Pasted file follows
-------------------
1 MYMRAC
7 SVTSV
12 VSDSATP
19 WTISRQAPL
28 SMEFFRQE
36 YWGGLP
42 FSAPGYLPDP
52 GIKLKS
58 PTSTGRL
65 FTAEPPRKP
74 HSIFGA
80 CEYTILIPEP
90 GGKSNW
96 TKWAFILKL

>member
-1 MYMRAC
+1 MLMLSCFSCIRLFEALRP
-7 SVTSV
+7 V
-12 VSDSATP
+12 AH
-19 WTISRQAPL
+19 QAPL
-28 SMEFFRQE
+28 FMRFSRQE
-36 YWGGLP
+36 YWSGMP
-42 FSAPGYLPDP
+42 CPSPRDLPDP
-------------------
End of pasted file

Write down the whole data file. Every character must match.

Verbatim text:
1 MYMRAC
7 SVTSV
12 VSDSATP
19 WTISRQAPL
28 SMEFFRQE
36 YWGGLP
42 FSAPGYLPDP
52 GIKLKS
58 PTSTGRL
65 FTAEPPRKP
74 HSIFGA
80 CEYTILIPEP
90 GGKSNW
96 TKWAFILKL

>member
-1 MYMRAC
+1 MLMLSCFSCIRLFEALRP
-7 SVTSV
+7 V
-12 VSDSATP
+12 AH
-19 WTISRQAPL
+19 QAPL
-28 SMEFFRQE
+28 FMRFSRQE
-36 YWGGLP
+36 YWSGMP
-42 FSAPGYLPDP
+42 CPSPRDLPDP